Probable cause for issuance of a search warrant in a gaming violations case was shown by a police officer's affidavit containing statements of observations by an informant, said to be reliable and honest, of activities of the defendant in the case in going to and from, and on, certain premises, of the turning over to the police of a certain notebook said by the informant to belong to the defendant, of police surveillance of such premises, and of a prior conviction of the defendant of gaming violations. [601-602]
INDICTMENTS found and returned in the Superior Court on May 15, 1969.
A pre-trial motion to suppress was heard by Noonan, J.
William K. Danaher, Jr., for the defendant.
William W. Teahan, Jr., Special Assistant District Attorney, (John J. McDonough, Special Assistant District Attorney, with him) for the Commonwealth.
ROSE, J. The defendant was convicted on five indictments for gaming violations. Before trial he moved to suppress certain evidence, arguing that it had been seized under an invalid search warrant. The motion was denied, and the defendant excepted. The only issue before this court is whether the warrant in question was issued without probable cause, in violation of the Fourth Amendment to the United States Constitution.
The warrant application rested exclusively upon information contained in a police officer's affidavit. In the affidavit, the officer relied heavily on information supplied by an informant described only as a local resident known to him to be reliable and honest. The informant claimed to have seen the defendant take wagers over the telephone in a house and attached gas station at 2030 Boston Road in Wilbraham belonging to the defendant's father. He also told of having seen other persons place bets with the defendant on those premises. In support of his accusations, the informant offered a description of the defendant's automobile, the times at which he arrived at and left the premises at 2030 Boston Road, and the number of the telephone which was located there. He also turned over to the police a notebook which he said belonged to the defendant, containing the names and telephone numbers of known gamblers and bookies.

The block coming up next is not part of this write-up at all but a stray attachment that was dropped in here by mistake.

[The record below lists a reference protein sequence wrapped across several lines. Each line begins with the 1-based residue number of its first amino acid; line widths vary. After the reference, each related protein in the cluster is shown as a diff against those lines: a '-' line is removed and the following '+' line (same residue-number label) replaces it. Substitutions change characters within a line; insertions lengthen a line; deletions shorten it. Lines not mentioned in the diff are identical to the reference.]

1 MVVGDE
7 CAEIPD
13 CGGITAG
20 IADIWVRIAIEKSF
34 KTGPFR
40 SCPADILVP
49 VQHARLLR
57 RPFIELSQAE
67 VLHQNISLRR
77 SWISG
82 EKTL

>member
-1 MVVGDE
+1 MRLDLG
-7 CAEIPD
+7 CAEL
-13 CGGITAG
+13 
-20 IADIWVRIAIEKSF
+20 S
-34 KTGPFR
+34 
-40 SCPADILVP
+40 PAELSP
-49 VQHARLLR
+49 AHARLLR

The affidavit included two pieces of information in addition to the informant's story. One was a report based on periodic surveillance of the buildings in question. Although police observed none of the gaming activities or the flow of visitors described by the informant, they did report that the defendant's automobile was regularly parked at 2030 Boston Road between the hours of noon and 3 P.M. Monday through Saturday. At 2:30 P.M. on those days the defendant walked to his automobile carrying a daily newspaper and a cigar box. The defendant's car was never seen parked at 2030 Boston Road on a Sunday, although the gas station located there was open for business that day. The police also called attention to the defendant's prior District Court conviction for gaming violations (he was at that time awaiting a jury trial on those charges).
In determining whether this showing supported a finding of probable cause, "[t]he sufficiency of the affidavit is to be decided on the basis of a consideration of all its allegations as a whole, and not by first dissecting it and then subjecting each resulting fragment to a hypertechnical test of its sufficiency standing alone." Commonwealth v. Stewart, 358 Mass. 747 , 751 (1971). Where, as here, we are called
upon to evaluate the reliability of accusations made by an unnamed informant, we must ask whether there was a "substantial basis" for believing the informant's account. United States v. Harris, 403 U.S. 573, 580-581 (1971). In this instance, the detailed nature of the informant's observations (see Spinelli v. United States, 393 U.S. 410, 416 ), considered in light of the unusual nature of the defendant's arrivals and departures from the premises described in the warrant (see Commonwealth v. Moran, 353 Mass. 166 , 170 ; but cf. Spinelli v. United States, supra, at 414) and the defendant's prior conviction for gambling activities (see Commonwealth v. Stevens, 362 Mass. 24 , 28 ; United States v. Harris, supra, at 582-583), provided ample grounds for the finding of probable cause necessary to the issuance of the warrant.